But not only has the company evolved, but so has Monique herself: “because of the company, I learned a lot of things, and when I look back I really see these three pillars. When I joined the company, there were different times. It was the end of the 90s and the beginning of the 20s. We didn’t really know about people in upcoming markets. We neither thought about the environment, we were really focusing on the products, on improving western people with better products.”
This approach didn’t come without harm. “Due to the company I’ve changed, I met a lot of people and listen to their stories, and their visions” she continues. Expanding towards the upcoming market played also an eye-opener role for Monique.
“The biggest learning from these past 20 years has been acknowledging that Western countries have been taking the wrong direction after World War II, overconsumption and exploitation of planet, animals and people of the other side of the world. We lost the focus, by just looking at the growth rates, turnovers, rising revenues, forgetting the growth and the wellbeing of our own planet and people”.
Innovating in times of crisis
But Monique hasn’t been innovating only through the past 20 years, but also throughout the last year. Indeed, lately within the Jumbo range of products, sprout up a slackline – it is a flat webbing tensioned between two anchors meant to walk or balance on it -. The materials employed for slacklines aren’t that different from the ones used to produce tie downs to secure loads, indeed all those products that Jumbo was already producing. But how did this idea come up?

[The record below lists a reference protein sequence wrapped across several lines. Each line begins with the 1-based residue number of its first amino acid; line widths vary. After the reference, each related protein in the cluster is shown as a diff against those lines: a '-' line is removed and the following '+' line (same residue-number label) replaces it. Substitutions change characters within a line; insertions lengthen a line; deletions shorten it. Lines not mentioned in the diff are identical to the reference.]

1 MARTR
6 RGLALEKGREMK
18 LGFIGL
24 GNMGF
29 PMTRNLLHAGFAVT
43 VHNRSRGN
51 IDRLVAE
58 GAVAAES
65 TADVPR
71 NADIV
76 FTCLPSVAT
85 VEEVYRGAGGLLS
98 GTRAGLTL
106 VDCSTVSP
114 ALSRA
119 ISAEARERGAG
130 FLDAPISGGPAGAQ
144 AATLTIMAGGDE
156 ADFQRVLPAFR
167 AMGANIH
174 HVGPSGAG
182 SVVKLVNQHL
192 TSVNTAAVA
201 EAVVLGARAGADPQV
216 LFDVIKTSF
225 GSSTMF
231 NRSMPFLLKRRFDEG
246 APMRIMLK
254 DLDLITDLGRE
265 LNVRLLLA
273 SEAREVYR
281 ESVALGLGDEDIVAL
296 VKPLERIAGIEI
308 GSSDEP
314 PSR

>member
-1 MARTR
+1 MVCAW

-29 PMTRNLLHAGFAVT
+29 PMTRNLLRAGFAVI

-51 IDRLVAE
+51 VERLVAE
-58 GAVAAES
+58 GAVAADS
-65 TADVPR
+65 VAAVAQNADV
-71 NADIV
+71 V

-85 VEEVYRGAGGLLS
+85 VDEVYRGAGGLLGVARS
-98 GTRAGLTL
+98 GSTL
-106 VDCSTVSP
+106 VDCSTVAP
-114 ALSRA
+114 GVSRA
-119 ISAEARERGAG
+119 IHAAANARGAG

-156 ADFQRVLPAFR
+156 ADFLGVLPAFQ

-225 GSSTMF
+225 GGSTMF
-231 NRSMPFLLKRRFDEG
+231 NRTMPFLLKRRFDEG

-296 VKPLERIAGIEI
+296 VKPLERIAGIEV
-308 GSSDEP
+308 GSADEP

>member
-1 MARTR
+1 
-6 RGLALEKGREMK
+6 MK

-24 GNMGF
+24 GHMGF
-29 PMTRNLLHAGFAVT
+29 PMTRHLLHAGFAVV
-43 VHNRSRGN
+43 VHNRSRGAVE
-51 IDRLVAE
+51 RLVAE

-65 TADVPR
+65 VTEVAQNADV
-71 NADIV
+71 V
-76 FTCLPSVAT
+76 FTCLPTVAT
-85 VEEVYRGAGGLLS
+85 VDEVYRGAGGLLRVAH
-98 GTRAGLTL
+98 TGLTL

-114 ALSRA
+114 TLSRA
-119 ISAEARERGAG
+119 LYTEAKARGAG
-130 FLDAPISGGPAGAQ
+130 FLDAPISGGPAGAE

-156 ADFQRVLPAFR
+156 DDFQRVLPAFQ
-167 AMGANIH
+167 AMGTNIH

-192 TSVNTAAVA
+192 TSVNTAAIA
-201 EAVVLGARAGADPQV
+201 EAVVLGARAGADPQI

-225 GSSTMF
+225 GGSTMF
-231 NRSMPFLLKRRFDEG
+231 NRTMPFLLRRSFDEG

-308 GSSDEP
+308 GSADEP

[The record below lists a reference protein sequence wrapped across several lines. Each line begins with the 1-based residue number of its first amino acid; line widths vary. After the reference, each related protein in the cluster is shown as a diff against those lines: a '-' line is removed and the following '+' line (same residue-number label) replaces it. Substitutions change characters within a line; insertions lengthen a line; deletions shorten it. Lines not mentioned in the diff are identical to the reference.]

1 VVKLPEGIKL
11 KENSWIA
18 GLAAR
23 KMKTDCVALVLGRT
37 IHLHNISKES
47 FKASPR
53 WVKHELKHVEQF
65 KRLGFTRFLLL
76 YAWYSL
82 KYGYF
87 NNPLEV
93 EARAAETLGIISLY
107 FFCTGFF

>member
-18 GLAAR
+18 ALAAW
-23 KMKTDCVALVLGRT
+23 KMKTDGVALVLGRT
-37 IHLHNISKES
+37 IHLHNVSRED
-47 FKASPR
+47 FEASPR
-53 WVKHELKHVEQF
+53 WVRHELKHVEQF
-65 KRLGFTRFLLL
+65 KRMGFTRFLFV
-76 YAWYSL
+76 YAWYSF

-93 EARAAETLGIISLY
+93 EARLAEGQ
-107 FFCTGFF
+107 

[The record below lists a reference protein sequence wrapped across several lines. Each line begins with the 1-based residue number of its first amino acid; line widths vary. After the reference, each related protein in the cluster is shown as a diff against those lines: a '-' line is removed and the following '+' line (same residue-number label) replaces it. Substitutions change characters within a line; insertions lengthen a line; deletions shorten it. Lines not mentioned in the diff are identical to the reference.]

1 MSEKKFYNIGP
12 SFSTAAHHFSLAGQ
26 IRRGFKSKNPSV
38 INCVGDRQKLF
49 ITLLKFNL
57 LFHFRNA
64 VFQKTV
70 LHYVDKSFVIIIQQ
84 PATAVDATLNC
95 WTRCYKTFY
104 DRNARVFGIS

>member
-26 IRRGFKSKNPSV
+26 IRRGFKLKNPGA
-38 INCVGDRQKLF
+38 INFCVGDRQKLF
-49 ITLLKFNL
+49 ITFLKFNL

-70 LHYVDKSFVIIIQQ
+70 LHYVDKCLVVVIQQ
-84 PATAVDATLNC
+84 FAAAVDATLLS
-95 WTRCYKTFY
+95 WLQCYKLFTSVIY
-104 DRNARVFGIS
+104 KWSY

“Everybody was at home. All the DIY stores all over the world were closed, we had many orders cancelled. So, bored and without work to do we were sitting in the office with our employees. I decided to google what to do in times of crisis the night before, and saw that innovation was the key.
And that’s what they did: a brainstorming session, which traces can still be seen in the office, explains Monique. “We still have the walls covered with sticky notes: from garden to fitness tools, we came up with all kinds of ideas, but in the end the slackline was the most tangible, we had the material and the sewing machines in house, so we didn’t really need much else”.
Unexpectedly, after less than a week the first order arrived through Bol.com, which brought some happiness to the gloomy atmosphere. “It was born out of a crisis and it brought a lot of fun, when we were quite depressed. Nobody knew what’s going on, how long it would take, but this was really fun, and it gave us work to do and a little lightheartedness.” And she doesn’t deny that it could become a new business in the upcoming year.
Before concluding the phone call, I have one last question. What piece of advice would you give to our readers? Here it’s what Monique reply:
“I strongly suggest being a part of a board, doesn’t matter what kind of board, whether it’s a school or any sport association in your surroundings. You learn a lot, but you also let them learn. And especially because there is still a lack of women being on boards”.